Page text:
There is the satisfaction and security of knowing that the only ingredients in the almond milk are almonds and filtered water.  There is the remembering of the farmer that grew the squash.

There can be no recipe, and no one will be able to make this cup.  And that's great!  It means that you can create something that is completely unique and reflects the rhythm of your own unfolding days.  Maybe dairy and sugar are your life's blood and you have a raw milk, cow share and gallon of maple syrup.  I think that would be amazing!

Maybe you roasted and pureed all your pumpkins months ago and you just need to   pull some out of the freezer to defrost.  Maybe you grew them in your own garden and your memories are of long days and the whine of cicadas.

Heck.  Maybe caffeine is the only thing that gets you out of bed in the morning and your cup will be full of the finest organic, shade grown, fair trade brew.  Go for it!

Where I recommend you do not falter, where the strength of this non-recipe lies, is in fostering a connection to the land, your bioregion and having a fairly in depth understanding of the source of all your ingredients and the impact of your choices.  Make sure you can pronounce those ingredients, and if some of them can directly call up images of an earlier season or put dirt under your fingernails, so much the better.  Try to have something at the end that you will compost. It's a lovely way to participate in the closing of the nutrient loop.

But most importantly, make sure to enjoy and savour every last drop in your cup.  Share it with a loved one, sip it slowly in a chair with a good book.  If your non-recipe includes a fireplace in a cabin in a snow-filled forest I am so jealous!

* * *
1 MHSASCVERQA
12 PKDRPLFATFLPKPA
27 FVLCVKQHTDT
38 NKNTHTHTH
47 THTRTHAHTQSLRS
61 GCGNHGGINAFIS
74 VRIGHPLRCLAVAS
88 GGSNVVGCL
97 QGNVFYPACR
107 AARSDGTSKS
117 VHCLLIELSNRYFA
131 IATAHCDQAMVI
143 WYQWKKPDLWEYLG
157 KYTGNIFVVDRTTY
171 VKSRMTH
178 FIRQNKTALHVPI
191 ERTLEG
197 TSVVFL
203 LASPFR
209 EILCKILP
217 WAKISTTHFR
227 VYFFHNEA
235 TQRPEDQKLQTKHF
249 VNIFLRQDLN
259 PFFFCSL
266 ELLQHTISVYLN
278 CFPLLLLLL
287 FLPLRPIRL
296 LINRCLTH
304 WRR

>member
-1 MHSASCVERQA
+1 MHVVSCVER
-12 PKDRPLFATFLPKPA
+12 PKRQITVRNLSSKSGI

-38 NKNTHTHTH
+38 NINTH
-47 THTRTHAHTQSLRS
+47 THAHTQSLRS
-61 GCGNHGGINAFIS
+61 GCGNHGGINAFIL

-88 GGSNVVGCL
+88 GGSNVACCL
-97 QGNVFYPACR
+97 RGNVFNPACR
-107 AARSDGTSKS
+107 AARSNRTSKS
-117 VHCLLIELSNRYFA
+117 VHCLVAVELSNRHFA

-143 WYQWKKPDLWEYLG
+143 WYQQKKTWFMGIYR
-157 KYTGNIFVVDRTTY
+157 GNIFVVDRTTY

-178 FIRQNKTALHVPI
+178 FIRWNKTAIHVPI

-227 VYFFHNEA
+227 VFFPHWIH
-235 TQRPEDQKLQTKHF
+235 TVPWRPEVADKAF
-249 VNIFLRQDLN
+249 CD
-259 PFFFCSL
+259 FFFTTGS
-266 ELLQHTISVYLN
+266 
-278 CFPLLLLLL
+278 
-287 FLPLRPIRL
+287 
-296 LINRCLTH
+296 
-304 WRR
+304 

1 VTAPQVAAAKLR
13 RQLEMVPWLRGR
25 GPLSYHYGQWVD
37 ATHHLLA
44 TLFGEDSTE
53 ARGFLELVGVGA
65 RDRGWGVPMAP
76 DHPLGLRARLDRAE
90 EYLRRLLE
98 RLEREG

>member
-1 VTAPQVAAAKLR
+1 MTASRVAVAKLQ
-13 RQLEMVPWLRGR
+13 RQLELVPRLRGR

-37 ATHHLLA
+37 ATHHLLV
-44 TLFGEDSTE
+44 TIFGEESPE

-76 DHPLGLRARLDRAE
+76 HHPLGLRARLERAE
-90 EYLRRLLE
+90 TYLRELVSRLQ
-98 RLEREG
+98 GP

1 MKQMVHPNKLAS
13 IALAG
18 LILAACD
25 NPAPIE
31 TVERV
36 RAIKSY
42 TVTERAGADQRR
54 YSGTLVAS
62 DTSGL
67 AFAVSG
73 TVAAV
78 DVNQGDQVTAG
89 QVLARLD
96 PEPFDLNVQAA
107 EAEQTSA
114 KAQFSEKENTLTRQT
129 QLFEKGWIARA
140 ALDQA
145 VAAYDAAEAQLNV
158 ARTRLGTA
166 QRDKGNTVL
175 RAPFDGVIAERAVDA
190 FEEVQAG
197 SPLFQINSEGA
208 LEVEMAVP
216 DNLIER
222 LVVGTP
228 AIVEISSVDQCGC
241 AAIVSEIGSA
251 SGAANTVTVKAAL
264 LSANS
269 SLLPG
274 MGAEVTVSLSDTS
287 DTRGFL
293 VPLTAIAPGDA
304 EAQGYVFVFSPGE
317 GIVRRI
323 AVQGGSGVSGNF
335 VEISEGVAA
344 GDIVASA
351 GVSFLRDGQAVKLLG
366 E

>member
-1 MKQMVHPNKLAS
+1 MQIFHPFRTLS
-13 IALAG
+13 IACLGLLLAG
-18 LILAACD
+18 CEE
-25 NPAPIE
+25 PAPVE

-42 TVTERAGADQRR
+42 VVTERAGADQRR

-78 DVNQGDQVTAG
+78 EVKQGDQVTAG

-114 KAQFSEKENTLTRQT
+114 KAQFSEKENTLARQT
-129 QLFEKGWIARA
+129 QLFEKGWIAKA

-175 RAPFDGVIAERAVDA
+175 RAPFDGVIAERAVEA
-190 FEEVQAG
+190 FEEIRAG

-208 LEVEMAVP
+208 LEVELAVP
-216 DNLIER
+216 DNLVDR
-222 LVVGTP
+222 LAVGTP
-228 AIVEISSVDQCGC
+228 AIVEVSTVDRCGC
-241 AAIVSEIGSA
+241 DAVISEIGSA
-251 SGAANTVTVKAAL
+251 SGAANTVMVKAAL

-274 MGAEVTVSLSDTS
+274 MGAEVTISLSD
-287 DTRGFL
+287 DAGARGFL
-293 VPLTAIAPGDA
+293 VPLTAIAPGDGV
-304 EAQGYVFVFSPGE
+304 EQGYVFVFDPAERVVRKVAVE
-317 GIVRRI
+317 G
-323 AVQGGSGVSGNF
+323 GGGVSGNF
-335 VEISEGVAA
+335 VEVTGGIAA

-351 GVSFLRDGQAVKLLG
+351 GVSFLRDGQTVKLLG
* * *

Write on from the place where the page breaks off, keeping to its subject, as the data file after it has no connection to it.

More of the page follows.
Whatever ends up in your cup, wherever you enjoy it, may it nourish you and bring you warmth.

5 comments:

Anonymous said...

Beautiful and thoughtful expressions here. Thanks

Amber said...

Thanks anon! Of course a few days later I opted for convenience and had a pizza party for my birthday, ordering from a local business, but with no idea about where the ingredients came from! Most of the time I live by my own advice, but occasionally I'm learning it's ok to relax a little too! :)

Heather said...

I read this the day you posted it, but I keep coming back to it in my head. I love this for so very many reasons. I love creating a one-of-a-kind treat in the kitchen with "found" ingredients. I love the freedom that moving away from processed foods provides. Though I have not graduated to growing my own ingredients, the staples I buy can be transformed into beautiful nourishment for my family, limited only by imagination. You provide such gentle inspiration on my journey to feed my family seasonally, simply, naturally.

Amber said...

Thank you so much for your lovely and kind words Heather! I really believe that nourishment comes not just from what we eat, but how we gather (grow or buy), prepare and take in food. :)

Susan said...

Beautifully written!